June 4th in Hong Kong

June 10, 2010 — Last Friday was June 4th, the twenty-first anniversary of the crushing of the Tiananmen Square student pro-democracy protests. Since the early 1990s, this day has been the occasion of the largest annual demonstration in Hong Kong. On Friday, over 150,000 people (according to local estimates) crowded into Victoria Park on the north side of Hong Kong Island to commemorate this event. It was the largest turnout ever recorded in Hong Kong for a Tiananmen anniversary rally. Two friends of mine and I were among the crowd.

In the weeks leading up to June 4th, I had heard a lot about this event and was curious to see just how far the freedoms of assembly and speech can be pushed inside this “Special Administrative Region” of China. Even before the handover in 1997, Hong Kong had long been known for its tumultuous local politics and heady street protests. Not much has changed. During my year here I have seen televised news coverage of demonstrations against such things as unpopular court verdicts and the proposed razing of villages in the New Territories to install a new rail line. There have also been numerous pro-democracy rallies led by members of the Hong Kong legislature over the touchy issues of electoral reform and executive control. However, all of these events pale in comparison to the annual June 4th demonstrations.

From the outset, I noticed that even the terminology of what is being memorialized is more delicate and subdued than in western accounts. Chinese people, even in Hong Kong, rarely refer to what happened in Beijing in the summer of 1989 as the Tiananmen Square “massacre,” “crackdown” or “uprising.” Nor do they even speak of it simply as “Tiananmen Square.” Instead, they usually call it the “June 4th Incident” referring to the last day of military operations when the protests were finally quelled. Or they merely say “June 4th,” similarly to the way Americans invoke the date September 11th, the mere mention of which brings instant collective understanding. For reform-minded Chinese in Hong Kong and the mainland, this is their date that lives in infamy.

In 1989, the brutal response of the Chinese government to the Tiananmen Square demonstrations sent chills through Hong Kong. This was natural since the territory had always existed on borrowed time, its administrators and residents knowing full well that when the lease of the New Territories ran out in 1997 Britain would have to hand it over to China. During World War II, Chiang Kai-shek had made no secret of his desire to take back the territory as soon as possible. In contrast, after 1949 the communist leadership of the People’s Republic cultivated lukewarm relations with Hong Kong; respecting the territory’s colonial sovereignty while waiting patiently for its time to run out. In 1984, Margaret Thatcher and Deng Xiaoping met to formalize the “Joint Declaration” that began the process of British disengagement from the territory that would culminate in the handover thirteen years later. Initially many Hong Kong people were cautiously optimistic about Deng’s “Four Modernizations” following Mao’s long reign. The insanity of the Cultural Revolution was over and China’s new economic liberalization, combined with its outreach to the rest of the world, seemed to bode well for Hong Kong’s still uncertain future. This optimism was crushed in the summer of 1989 and a new sense of fear and anger set in. June 4th was a shocking reversal from the direction in which Beijing had seemed to be headed. Where was China now going and to what exact fate was Hong Kong being abandoned?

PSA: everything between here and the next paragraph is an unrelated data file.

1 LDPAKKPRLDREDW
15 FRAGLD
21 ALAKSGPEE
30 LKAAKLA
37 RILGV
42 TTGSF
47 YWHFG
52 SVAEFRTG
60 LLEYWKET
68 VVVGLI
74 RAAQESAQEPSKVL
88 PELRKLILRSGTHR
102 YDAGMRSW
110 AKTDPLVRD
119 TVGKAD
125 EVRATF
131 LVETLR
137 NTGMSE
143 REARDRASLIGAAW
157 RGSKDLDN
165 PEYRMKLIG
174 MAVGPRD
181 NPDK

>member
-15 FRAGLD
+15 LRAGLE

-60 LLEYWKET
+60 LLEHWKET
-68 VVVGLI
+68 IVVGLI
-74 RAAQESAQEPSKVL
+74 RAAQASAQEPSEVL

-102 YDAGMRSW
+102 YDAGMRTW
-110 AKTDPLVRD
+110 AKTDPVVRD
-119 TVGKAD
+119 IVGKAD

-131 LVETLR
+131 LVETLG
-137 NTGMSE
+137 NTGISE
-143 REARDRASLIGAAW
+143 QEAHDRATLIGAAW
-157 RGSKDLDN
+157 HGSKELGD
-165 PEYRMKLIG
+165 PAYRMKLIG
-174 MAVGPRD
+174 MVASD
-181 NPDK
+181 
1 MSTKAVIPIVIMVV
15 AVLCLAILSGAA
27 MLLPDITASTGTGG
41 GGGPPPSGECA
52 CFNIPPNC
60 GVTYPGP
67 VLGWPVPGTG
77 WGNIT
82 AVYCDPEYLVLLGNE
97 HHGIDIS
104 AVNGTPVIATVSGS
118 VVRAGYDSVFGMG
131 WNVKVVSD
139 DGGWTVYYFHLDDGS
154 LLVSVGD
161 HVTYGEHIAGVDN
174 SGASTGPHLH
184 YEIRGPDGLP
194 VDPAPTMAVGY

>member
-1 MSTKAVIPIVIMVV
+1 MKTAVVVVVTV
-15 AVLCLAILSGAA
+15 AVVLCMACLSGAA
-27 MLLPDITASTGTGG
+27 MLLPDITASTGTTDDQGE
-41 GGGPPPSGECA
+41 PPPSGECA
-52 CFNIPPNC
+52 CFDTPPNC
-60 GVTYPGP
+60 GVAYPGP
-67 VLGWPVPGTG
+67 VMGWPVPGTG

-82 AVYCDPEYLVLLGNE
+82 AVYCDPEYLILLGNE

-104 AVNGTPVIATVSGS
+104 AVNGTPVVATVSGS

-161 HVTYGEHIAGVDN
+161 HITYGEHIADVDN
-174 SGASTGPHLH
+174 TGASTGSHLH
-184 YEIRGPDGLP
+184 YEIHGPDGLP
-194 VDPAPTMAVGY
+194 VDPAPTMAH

The protests in Hong Kong that followed the Tiananmen Square demonstration were especially energetic. Indeed, Hong Kong was the only place other than Taiwan, where Chinese people not living abroad could publically continue the pro-democracy movements begun in Beijing. Of course the protests in Hong Kong were not just a show of solidarity with pro-democracy people in the mainland but were also directed at the colonial government and expressed the helplessness that many residents of the territory felt about their own uncertain future.

Since 1997, the protests have continued unabated and have actually increased. From a practical standpoint, they are a good way to gauge the true level of autonomy from China that exists in the new Hong Kong SAR. My own observation is that it is substantial but highly conditional. Clearly there is no way that these protests could be outlawed in Hong Kong (as they unequivocally are across the border in the mainland) but how far Beijing is willing to let them go in Hong Kong is never entirely clear. Indeed, the HKSAR government walks a fine line. Some exiled dissidents have been allowed into the territory to attend the rallies, but the most wanted are forbidden to enter. Replicas of the Goddess of Democracy statue (the white plaster model of a woman lifting a torch with both hands that was first displayed by student protesters in Beijing) were often seized by the HK Police in the days before June 4th. The reasons given were bureaucratic rather than political (fitting for Hong Kong) and usually listed safety violations and failure to obtain the proper permits. The rally organizers, many of them students, cleverly hid multiple statues in safe houses around the city. In one case, when a publically displayed statue was confiscated, a young woman wrapped in a white robe, wearing face paint, and raising a paper maché torch stepped up to take its place. The whole thing was quite dramatic, though the police and protesters alike seemed remarkably well-behaved and restrained. The Chinese authorities kept out of it, for the most part, but the HKSAR government did acquiesce in at least one sense by preventing some of the more inflammatory exiles from entering the territory to speak at the demonstration.